Anger is often considered a negative emotion. We may suppress our anger because we think that is how we are supposed to behave. When you bottle up your anger, you are most likely sacrificing your own needs to please others.
Yet, anger is an emotion that allows us to protect ourselves. When expressed positively, anger helps us stand up for ourselves or others who we think are being mistreated. Anger encourages us to speak up when something is bothering us. It’s also a great motivator for change. If we feel strongly enough about something, we will take the steps to make things better.
Here are some ways to help you appropriately manage your anger so you can find a constructive solution to a situation:
Take a few deep breathes to give yourself time to think before you act. Breathing also helps you relax and ease tension you may be holding in as you deal with being angry.
Acknowledge your anger
Being angry may make you uncomfortable. Many of us are taught that anger is a bad emotion. You may not even recognize when you’re angry. Trying to ignore or suppress your anger can make it explode out of you with hurtful words or rash actions. By realizing you are angry, you can accept it and constructively deal with it.
Change your environment
If possible, remove yourself from the situation for a few minutes. Go take a quick walk and get some fresh air. If you’re stuck somewhere you can’t leave, such as your car or a meeting, use relaxation techniques by visualizing a place that makes you happy.
Think before you speak and then say what you’re thinking calmly and rationally. You can state why you are angry in a nonthreatening and diplomatic way. Explain why you’re upset and present a solution that would help you feel better about the situation.
For instance, you and a friend may take turns carpooling your kids to and from school. But lately, you’ve been doing the majority of the driving. Calmly let your friend know that you feel like you’re doing more than your share. Explain what you wish would happen to rectify the situation. Odds are your friend didn’t realize the driving had become unbalanced and will happily make a change to remedy it.
You can be assertive in stating you are angry without sounding aggressive. Being assertive means that you stand up for yourself, but do it in a constructive way. You may want to practice what you will say in your head until you feel it will get your point across and help improve the situation.
Rather than focus on the negative look at the positive side of things. For instance, you are fed up with your kids leaving a trail of stuff all through the house. Rather than saying, “Why can’t you put anything away? Do I have to do everything around here?” Phrase it more positively, “It would really help me out if you would pick up your things and put them where they belong.” In my experience, they will still leave things everywhere, but over time you will see results and be less stressed.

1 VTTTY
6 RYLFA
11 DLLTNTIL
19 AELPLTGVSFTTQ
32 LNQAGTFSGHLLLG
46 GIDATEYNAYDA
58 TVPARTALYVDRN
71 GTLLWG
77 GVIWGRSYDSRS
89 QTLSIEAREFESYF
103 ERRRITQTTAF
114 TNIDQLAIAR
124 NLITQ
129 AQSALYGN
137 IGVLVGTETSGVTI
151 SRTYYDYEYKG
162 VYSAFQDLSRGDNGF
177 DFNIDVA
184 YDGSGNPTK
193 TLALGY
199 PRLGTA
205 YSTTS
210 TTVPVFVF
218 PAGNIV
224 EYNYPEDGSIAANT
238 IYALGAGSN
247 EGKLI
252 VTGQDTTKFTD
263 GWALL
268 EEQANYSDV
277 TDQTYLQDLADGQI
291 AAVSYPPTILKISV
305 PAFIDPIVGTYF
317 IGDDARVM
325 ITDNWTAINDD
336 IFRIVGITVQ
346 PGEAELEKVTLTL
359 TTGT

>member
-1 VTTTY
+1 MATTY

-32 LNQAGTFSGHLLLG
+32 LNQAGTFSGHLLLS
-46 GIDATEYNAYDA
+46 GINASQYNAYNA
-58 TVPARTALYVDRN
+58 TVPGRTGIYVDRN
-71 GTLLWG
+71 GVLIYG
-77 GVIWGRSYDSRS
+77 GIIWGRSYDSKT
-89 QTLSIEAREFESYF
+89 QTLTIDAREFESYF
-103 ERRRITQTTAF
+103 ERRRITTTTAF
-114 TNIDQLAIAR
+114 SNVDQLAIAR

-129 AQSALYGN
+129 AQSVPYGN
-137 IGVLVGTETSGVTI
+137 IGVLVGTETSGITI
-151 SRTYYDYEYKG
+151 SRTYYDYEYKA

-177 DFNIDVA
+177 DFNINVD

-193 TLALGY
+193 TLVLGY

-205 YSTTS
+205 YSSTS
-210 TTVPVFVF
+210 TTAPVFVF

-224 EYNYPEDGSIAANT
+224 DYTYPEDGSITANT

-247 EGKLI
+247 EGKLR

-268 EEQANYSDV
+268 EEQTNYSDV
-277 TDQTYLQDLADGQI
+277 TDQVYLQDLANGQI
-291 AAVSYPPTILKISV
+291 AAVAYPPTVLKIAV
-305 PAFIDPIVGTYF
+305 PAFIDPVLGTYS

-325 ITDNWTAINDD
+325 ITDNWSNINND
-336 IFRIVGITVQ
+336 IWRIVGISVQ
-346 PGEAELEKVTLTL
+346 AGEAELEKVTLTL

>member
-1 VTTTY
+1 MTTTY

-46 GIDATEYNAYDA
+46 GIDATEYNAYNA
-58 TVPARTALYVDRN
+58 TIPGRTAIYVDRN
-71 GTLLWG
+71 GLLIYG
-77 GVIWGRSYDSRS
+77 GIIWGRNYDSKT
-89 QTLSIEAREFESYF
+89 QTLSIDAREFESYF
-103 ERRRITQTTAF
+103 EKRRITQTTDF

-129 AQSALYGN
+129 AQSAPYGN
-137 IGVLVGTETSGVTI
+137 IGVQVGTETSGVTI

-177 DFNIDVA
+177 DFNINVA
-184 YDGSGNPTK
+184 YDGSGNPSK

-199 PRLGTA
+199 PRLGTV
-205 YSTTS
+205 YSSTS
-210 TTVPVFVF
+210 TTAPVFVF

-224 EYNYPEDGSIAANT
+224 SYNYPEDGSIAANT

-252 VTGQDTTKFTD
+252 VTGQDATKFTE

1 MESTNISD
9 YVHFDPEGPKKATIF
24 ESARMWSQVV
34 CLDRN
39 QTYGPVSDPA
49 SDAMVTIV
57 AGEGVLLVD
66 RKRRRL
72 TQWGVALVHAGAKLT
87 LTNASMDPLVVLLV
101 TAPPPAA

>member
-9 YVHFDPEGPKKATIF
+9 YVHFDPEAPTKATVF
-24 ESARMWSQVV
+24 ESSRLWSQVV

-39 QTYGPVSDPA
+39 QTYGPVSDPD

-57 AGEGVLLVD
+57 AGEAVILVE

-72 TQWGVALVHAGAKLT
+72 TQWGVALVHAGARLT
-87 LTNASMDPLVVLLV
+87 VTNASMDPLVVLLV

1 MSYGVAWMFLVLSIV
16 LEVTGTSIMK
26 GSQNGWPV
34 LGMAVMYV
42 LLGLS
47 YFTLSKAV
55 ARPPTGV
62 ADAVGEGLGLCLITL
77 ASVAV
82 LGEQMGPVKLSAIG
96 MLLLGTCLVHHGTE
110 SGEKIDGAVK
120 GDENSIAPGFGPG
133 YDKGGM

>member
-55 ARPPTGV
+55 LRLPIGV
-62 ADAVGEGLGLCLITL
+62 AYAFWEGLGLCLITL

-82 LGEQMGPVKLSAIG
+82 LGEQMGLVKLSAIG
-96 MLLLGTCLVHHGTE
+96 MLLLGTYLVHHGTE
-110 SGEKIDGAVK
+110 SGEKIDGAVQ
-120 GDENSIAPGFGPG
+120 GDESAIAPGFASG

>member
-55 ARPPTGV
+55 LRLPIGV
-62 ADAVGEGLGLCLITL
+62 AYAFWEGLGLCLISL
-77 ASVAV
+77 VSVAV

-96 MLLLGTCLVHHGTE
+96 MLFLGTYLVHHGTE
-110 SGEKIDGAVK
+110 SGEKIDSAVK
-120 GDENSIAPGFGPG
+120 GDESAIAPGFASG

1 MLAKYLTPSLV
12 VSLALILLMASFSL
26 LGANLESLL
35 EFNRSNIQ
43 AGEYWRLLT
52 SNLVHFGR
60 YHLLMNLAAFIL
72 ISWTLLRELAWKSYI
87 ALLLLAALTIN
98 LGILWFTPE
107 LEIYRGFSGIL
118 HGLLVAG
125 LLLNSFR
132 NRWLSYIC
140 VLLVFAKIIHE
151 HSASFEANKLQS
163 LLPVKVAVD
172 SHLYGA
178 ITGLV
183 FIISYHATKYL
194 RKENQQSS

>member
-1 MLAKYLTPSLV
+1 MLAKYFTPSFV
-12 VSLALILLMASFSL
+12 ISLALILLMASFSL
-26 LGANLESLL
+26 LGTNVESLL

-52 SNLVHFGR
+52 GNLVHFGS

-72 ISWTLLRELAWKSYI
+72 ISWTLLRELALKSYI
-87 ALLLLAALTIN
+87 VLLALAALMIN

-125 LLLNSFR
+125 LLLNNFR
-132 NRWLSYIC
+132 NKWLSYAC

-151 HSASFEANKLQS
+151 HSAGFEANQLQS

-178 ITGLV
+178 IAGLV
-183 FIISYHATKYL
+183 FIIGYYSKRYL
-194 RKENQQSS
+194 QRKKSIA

Let it go
Once you have expressed your feelings and vented your anger, let it go. It may still bother you. It may not feel quite resolved. But holding on to anger and negative feelings is not good for your overall health and well-being.
By knowing how to effectively releasing your anger, you can also help improve your health. Here’s how expressing your anger is good for your mind and body:
Improve your heart health
A study has shown that those who experience more anger and bottle up their angry feelings are at an increased risk of high blood pressure, heart attacks and other coronary issues. Learning to control and express your anger can improve your heart health.
Settle your stomach
People often feel pain in their intestines or “guts” when they get angry. That’s because symptoms of anger in your physical health usually strike in your gastrointestinal (GI) tract first. A chemical imbalance can lead to peptic ulcers, diarrhea, acid reflux, cramping and constipation.
Boost your immune system
Your GI tract also plays a major part in your immune system. When your GI system gets out of whack, it opens you up to more frequent infections and a lowered immunity to other disorders and illnesses. It also makes it harder to heal from minor wounds.
Bottling up or suppressing your anger may lead you to use food as a source of comfort. In addition, when you get angry, the body releases a stress hormone called cortisol. Higher cortisol levels tend to create fat deposits in the stomach area. By managing your anger, you can more effectively maintain or even lose weight.
Feel more relaxed
By expressing your anger and letting it go, you also reduce your stress levels. You will feel more confident and relaxed in your relationships as well.
Anger can be a positive emotion when used effectively. When you express your anger calmly and constructively, you can help improve your relationships, your mood and your health.